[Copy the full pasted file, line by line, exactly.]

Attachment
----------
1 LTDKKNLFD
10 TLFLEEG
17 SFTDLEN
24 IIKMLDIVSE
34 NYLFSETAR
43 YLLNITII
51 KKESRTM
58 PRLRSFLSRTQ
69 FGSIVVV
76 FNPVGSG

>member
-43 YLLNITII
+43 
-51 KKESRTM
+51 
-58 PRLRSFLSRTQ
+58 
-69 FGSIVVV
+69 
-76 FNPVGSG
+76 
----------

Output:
1 LTDKKNLFD
10 TLFLEEG
17 SFTDLEN
24 IIKMLDIVSE
34 NYLFSETAR
43 YLLNITII
51 KKESRTM
58 PRLRSFLSRTQ
69 FGSIVVV
76 FNPVGSG

>member
-43 YLLNITII
+43 
-51 KKESRTM
+51 
-58 PRLRSFLSRTQ
+58 
-69 FGSIVVV
+69 
-76 FNPVGSG
+76 